Richard Jewell Blu-ray Review: Misinformation Sells

A solid Clint Eastwood directorial effort that features a terrific performance from Paul Walter Hauser.
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It has become more of a gamble with Clint Eastwood’s late-career directorial efforts. The Oscar-winning actor/filmmaker, who is still pumping out films even as he pushes 90 years old this year, is reportedly someone who doesn’t like to spend too much time trying to get the best take. "The sooner it can be done; the better" appears to be the mantra by which Eastwood follows. It doesn’t always work, with The 15:17 to Paris being his most recent example and also his most embarrassing effort to date, despite it starring the real people involved in the incident. But, in some cases, Eastwood’s sure-handed direction and quick turnout can result in something that is quite impactful. Richard Jewell falls into the latter category.

Back before “Fake News” became a term that is tossed around more than a football, the 1996 Olympics in Atlanta, Georgia were thwarted by a heinous attack, after a bomb exploded in Centennial Park - killing one (the movie claims two) and injuring more than 100 others. At the center of it all is a man named Richard Jewell (portrayed wonderfully here by Paul Walter Hauser). He’s a security guard for AT&T and has aspirations for law enforcement. Initially hailed as a hero for discovering the bomb and distancing the crowd of concertgoers, Richard is then labeled as a possible suspect in the case, after a news report in the Atlanta Journal-Constitution ran with a story on how the FBI was investigating into how he possibly knew about the bomb’s location.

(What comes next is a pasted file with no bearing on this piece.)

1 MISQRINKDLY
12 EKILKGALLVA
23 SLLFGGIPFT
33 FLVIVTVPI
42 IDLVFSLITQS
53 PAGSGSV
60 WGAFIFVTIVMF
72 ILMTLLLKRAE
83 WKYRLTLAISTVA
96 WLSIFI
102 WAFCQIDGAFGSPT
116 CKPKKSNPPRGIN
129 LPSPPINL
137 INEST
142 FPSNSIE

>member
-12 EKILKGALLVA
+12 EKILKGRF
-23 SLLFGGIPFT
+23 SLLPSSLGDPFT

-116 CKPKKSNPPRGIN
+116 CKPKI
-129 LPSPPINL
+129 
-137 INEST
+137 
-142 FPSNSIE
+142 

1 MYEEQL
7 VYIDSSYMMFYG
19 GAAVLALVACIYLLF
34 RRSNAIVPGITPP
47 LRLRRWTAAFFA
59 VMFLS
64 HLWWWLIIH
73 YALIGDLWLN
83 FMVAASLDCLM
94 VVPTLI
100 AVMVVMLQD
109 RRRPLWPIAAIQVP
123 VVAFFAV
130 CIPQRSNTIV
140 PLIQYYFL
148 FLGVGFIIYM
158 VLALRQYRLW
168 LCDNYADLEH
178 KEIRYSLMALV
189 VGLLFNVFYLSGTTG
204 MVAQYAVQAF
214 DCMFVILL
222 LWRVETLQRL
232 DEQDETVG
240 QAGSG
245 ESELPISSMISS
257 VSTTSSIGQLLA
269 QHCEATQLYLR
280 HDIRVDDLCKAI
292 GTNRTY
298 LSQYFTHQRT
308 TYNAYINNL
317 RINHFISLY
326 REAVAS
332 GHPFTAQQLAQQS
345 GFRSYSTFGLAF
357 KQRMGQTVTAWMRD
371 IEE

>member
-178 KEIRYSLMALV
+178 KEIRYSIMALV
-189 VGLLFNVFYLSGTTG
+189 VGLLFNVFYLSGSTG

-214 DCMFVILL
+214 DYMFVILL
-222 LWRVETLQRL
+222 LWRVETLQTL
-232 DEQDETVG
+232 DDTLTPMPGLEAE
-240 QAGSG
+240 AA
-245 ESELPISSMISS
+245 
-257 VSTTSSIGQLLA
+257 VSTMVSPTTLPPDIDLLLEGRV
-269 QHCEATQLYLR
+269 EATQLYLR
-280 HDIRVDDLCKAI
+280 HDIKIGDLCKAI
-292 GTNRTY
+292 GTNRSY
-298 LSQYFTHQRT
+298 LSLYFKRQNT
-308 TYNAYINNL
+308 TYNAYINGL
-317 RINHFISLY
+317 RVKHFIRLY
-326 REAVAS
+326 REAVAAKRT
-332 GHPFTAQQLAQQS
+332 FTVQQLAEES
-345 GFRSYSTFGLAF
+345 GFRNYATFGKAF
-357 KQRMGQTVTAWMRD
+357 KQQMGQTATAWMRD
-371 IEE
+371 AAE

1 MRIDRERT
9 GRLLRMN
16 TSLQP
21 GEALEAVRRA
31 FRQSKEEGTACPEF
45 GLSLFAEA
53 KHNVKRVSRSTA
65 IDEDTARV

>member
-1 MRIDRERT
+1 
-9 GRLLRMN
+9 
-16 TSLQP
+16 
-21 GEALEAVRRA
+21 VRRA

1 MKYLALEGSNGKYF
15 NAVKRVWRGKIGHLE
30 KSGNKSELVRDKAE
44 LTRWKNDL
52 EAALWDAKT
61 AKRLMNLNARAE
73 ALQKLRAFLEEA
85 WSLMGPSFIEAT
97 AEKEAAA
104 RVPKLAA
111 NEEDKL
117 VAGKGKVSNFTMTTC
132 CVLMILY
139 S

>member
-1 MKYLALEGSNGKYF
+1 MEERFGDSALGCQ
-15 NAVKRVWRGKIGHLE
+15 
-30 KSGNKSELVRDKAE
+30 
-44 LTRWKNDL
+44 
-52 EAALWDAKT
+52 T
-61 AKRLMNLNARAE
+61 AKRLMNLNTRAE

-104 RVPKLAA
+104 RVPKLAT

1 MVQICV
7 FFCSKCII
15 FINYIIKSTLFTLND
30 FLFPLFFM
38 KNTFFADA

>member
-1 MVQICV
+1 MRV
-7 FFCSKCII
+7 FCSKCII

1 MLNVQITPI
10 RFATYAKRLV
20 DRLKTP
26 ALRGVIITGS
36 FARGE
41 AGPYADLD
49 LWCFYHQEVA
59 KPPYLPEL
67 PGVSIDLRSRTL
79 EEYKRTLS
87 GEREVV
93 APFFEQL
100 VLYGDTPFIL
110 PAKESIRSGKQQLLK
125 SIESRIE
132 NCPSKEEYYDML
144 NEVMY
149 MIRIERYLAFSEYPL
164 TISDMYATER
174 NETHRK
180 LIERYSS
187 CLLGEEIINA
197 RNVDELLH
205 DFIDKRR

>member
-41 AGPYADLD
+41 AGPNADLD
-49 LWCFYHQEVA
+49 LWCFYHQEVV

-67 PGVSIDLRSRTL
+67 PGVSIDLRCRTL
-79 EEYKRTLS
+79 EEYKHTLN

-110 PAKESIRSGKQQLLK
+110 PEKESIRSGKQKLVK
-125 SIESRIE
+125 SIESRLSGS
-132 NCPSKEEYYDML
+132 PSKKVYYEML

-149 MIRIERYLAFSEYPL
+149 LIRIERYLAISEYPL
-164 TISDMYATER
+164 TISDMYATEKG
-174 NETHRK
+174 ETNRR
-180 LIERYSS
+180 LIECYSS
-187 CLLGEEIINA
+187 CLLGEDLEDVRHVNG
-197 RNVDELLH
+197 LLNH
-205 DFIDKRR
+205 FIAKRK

That information made its way to the paper after reporter Kathy Scruggs (Olivia Wilde) bribed it out of FBI Agent Tom Shaw (Jon Hamm). Though Scruggs didn’t have all the correct information needed to run the report, the story went to print and sent Richard Jewell’s life into a tailspin. His once proud mother (Kathy Bates) now fears what will happen to her only child. After contacting a lawyer from his past (Sam Rockwell, just terrific), Richard prepares to restore his name and clear the misinformation that has come to light.

The controversy surrounding Wilde’s portrayal of Kathy Scruggs is understandable. Eastwood and writer Billy Ray make her into a more menacing, villainous caricature - rather than properly develop her in a flesh-and-blood individual. There is a sense of humility in the Scruggs character near the end, when she realizes what she did was wrong and sees how much impact it had on the lives of others. But, by then, it’s already past the possibility of investing into her character and trying to further understand her reasoning for running the story.

Aside from Wilde, the rest of the cast is especially strong. It’s the best ensemble Eastwood has had for a movie in some time. Hauser, a well-respected character actor, takes the titular role and turns it into a deeply moving performance. The uncertainty and frustration surrounding everything is on full display in his performance, and nothing about it rings false.

Bates is fantastic as Richard’s mother, who adores her son and always tells him how proud she is of him. Her adoration for the evening news, especially for Tom Brokaw, is a highlight of the film’s lighter moments. And when she is called upon to testify, Bates’ performance is undeniably involving.

While Eastwood certainly creates a “media, bad” narrative, rather than having an evenly-balanced approach, his skill behind the camera and making sure to capture the right compositions hasn’t lessened. Yves Belanger exquisitely captures the scenery and quietly displays some rather crafty single takes that don’t come off as showy. The lighting and color easily indicates that this is very much an Eastwood film, but it is helmed exceptionally.

The Blu-ray release of Richard Jewell comes presented in 1080p high definition with a 2.39:1 aspect ratio. The audio is a 5.1 DTS-HD master track and effectively captures every sound effect and line of dialogue well. The special features are a bit sparse. One is The Real Story of Richard Jewell, which includes interviews with the cast and crew about the true story that inspired the movie. The other feature is a short making-of segment that has interviews with Eastwood and other cast members.

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